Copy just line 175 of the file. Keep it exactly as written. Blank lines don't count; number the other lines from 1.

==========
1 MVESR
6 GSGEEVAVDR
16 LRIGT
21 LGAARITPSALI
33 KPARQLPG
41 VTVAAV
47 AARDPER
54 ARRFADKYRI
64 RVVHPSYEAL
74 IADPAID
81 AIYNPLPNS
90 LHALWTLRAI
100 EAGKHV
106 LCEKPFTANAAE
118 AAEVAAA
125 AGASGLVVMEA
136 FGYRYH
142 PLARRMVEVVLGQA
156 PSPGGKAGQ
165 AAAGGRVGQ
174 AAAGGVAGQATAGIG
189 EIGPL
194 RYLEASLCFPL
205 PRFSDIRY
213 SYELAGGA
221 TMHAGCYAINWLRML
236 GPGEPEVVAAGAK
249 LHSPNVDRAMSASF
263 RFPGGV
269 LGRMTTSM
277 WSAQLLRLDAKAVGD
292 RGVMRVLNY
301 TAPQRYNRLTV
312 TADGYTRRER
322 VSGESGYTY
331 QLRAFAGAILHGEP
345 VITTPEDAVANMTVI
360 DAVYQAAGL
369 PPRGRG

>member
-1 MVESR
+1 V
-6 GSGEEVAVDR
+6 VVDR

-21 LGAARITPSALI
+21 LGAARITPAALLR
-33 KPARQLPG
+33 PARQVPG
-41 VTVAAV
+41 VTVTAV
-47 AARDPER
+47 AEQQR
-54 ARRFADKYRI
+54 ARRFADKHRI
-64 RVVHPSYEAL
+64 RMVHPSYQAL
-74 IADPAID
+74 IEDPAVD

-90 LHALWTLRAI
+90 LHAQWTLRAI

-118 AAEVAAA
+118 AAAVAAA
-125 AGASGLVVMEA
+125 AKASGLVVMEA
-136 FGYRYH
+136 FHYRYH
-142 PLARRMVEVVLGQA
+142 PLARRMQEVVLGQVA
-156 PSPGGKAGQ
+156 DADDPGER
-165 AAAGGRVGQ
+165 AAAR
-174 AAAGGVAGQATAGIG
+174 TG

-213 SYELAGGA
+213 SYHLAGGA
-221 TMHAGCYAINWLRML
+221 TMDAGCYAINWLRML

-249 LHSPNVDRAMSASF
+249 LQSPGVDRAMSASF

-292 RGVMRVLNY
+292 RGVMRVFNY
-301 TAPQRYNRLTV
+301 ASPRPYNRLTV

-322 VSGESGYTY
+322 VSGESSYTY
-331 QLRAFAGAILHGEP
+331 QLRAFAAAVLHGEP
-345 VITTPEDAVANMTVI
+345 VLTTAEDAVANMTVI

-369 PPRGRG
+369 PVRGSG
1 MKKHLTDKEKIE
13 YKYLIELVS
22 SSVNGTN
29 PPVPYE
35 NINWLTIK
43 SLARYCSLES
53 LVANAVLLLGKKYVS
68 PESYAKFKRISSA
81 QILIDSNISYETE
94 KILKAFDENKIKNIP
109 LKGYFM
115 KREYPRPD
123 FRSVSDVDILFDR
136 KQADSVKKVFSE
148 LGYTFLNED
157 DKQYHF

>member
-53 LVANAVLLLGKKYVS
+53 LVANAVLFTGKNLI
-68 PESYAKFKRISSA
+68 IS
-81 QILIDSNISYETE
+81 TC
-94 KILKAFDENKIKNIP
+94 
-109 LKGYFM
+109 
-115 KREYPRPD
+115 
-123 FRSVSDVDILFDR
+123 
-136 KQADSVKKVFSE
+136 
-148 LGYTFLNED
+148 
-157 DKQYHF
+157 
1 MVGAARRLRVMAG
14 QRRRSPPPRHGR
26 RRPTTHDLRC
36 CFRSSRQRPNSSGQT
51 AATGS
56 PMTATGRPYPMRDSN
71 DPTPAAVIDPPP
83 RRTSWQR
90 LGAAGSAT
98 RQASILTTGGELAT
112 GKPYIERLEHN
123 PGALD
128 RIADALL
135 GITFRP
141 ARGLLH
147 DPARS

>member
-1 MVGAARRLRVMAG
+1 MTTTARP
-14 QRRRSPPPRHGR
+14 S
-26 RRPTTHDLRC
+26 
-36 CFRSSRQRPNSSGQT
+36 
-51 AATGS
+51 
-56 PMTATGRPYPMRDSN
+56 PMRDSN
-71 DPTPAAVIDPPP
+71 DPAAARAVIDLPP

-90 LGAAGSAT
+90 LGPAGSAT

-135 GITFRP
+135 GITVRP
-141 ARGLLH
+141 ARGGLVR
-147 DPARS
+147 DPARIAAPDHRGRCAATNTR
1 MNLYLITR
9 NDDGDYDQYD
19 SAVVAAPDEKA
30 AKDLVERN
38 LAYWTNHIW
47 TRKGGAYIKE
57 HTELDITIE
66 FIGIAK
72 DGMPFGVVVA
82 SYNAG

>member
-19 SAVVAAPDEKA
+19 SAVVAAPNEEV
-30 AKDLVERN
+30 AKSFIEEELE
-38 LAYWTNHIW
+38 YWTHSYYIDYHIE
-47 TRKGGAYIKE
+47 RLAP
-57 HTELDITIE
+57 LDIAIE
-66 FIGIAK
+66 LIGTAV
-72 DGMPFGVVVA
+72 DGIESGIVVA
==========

57 HTELDITIE